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Employer FAQs

Affordable Care Act FAQs for Employers

Employer FAQs

Can I get my premium activity statement/invoice online or emailed to me?

At this time, premium activity statements are mailed to employers monthly and are not available online.

How do I sign up for Online Enrollment?

To sign up for NHP’s online enrollment tool, please contact your broker and/or NHP Account Manager. This is your first step to get started.

I'm still a little confused about how our deductible plan works.

Click on this link to learn more about how cost sharing works.

This important plan information explains how you and NHP share the cost of your health care. Included is a glossary of common health care cost-sharing terms, such as “copays” and “deductible” and an example of how these cost-sharing components work together.

Affordable Care Act FAQs for Employers

What does national health reform mean for employers?

National health reform includes new responsibilities and opportunities for employers. Importantly, the law provides incentives to help make offering health insurance coverage to workers easier and, in some cases, more affordable.

The law also creates financial consequences for some large businesses that don’t offer affordable coverage to full-time workers.

How does national health reform impact small business owners in Massachusetts?

Employers can get up to a 50% federal tax credit when they buy health insurance through the Health Connector, if they:

  • Have 25 or fewer full-time employees, and
  • Pay average annual wages below $50,000, and
  • At least half of the premiums for employee health insurance.

In Massachusetts, small businesses that promote wellness in the workplace can also get up to a 15% discount when they buy insurance through the Health Connector.

Will there be new penalties for employers and how do they apply?

The federal law creates new employer penalties. They will start in 2015 and apply to employers with more than 50 workers only.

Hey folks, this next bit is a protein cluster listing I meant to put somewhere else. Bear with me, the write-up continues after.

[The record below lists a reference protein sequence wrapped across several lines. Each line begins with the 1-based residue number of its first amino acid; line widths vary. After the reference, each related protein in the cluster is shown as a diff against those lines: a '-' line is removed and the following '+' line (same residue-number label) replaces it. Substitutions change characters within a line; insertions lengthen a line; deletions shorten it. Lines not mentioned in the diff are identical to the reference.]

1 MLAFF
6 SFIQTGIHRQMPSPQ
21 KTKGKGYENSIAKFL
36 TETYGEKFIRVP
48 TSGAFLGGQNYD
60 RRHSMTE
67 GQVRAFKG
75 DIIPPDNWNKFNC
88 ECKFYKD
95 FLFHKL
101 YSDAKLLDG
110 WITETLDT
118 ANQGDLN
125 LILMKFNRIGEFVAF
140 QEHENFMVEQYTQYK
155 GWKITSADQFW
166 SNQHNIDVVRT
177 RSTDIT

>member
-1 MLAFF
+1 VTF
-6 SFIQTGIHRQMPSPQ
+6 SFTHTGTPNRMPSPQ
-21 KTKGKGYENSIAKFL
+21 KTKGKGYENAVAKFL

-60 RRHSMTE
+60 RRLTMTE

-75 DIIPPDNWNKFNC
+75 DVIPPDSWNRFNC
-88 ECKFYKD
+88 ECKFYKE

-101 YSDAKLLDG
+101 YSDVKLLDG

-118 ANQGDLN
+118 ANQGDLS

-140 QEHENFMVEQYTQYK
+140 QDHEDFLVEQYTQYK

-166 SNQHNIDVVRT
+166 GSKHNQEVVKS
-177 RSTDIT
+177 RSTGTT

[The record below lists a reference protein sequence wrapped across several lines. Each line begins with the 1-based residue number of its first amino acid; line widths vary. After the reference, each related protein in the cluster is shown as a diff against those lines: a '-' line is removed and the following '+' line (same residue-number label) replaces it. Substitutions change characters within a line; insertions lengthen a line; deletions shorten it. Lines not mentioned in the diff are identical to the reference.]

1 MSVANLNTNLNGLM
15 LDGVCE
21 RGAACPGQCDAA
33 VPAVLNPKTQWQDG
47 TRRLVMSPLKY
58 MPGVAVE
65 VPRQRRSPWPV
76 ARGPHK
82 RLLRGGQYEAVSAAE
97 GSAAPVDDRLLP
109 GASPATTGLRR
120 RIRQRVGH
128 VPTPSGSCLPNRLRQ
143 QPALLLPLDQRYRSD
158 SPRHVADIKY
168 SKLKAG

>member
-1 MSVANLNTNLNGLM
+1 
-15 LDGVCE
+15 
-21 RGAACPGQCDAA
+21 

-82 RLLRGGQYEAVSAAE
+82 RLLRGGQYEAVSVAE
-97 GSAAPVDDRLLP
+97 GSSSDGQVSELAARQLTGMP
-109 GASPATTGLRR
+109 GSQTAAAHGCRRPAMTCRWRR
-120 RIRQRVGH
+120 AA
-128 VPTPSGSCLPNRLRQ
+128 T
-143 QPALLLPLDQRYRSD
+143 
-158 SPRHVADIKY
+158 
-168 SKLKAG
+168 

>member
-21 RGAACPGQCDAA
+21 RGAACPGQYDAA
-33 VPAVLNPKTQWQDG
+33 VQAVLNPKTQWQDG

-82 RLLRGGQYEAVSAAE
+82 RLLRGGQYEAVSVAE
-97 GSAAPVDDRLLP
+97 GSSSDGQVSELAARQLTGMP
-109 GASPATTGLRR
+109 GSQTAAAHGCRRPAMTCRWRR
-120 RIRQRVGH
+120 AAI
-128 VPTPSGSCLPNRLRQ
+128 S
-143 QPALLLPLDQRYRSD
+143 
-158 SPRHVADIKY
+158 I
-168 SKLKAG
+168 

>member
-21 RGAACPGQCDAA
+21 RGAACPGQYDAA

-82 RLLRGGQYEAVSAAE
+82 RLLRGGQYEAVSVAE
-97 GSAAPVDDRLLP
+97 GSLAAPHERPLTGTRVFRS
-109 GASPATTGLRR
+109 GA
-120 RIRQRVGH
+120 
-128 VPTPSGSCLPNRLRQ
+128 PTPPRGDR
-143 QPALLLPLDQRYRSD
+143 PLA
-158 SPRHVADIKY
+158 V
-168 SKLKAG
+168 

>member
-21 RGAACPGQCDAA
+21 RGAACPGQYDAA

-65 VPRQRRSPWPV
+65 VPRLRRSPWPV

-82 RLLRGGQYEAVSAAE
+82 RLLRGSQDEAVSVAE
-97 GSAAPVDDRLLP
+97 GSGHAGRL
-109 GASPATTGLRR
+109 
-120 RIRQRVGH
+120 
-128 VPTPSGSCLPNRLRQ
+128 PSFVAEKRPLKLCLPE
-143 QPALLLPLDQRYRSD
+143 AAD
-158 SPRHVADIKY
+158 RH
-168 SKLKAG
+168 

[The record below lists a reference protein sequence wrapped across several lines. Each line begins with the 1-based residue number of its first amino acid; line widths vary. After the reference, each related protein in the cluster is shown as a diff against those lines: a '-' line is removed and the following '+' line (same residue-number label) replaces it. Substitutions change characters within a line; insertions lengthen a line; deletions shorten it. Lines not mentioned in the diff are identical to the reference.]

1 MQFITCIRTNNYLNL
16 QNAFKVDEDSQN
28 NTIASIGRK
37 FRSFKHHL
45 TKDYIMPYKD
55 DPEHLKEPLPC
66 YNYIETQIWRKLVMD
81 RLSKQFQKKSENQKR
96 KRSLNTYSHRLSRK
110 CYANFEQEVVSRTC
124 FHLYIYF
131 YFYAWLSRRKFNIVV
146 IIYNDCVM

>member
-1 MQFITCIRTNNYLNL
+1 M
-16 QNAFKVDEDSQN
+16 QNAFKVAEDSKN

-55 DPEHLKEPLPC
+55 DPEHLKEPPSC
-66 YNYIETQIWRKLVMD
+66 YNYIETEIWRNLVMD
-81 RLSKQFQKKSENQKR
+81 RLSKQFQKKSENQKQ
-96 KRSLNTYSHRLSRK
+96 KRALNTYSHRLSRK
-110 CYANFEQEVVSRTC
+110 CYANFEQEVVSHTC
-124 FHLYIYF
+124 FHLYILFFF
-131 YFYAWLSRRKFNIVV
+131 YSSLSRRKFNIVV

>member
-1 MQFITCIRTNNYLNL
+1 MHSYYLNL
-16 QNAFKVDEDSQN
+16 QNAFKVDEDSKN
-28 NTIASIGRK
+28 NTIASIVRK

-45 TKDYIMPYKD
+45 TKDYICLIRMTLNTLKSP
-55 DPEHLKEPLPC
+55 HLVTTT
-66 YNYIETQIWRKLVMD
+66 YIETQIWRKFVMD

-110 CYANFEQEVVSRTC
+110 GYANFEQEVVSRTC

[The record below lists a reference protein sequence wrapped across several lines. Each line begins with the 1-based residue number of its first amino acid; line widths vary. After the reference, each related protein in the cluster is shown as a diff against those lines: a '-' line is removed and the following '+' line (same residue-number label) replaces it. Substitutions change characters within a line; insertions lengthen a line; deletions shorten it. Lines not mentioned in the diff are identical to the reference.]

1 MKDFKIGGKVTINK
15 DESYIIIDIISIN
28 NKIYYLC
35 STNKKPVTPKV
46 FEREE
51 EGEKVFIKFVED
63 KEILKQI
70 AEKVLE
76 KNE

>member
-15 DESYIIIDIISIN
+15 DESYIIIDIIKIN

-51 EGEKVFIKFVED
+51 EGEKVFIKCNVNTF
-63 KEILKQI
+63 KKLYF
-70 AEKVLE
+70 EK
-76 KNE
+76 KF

There may be a penalty for some employers that do not offer affordable health insurance coverage to full-time employees. It can be up to be $2,000 per each full‐time worker. The penalty will be triggered should any full-time employee gets subsidized insurance from a health insurance marketplace, like the Health Connector. This happens when a full-time worker, whose household income is under 400% the federal poverty level, is either:

  • Not offered health insurance, or
  • Is offered health insurance that is unaffordable and/or does not meet a minimum value standard.

Potential penalties are calculated differently depending on whether the employer offers their full-time workers no coverage, or unaffordable or substandard coverage. Employers that do not offer any coverage can be subject to $2,000 per full-time worker.

Employers that offer substandard coverage may be subject to a penalty that will be the lower of the following two options:

  • $3,000 for any employee who receives a subsidy through an insurance exchange, OR
  • $2,000 multiplied by all of the employer’s full‐time employees.

The first 30 workers can be excluded towards the calculation of this penalty.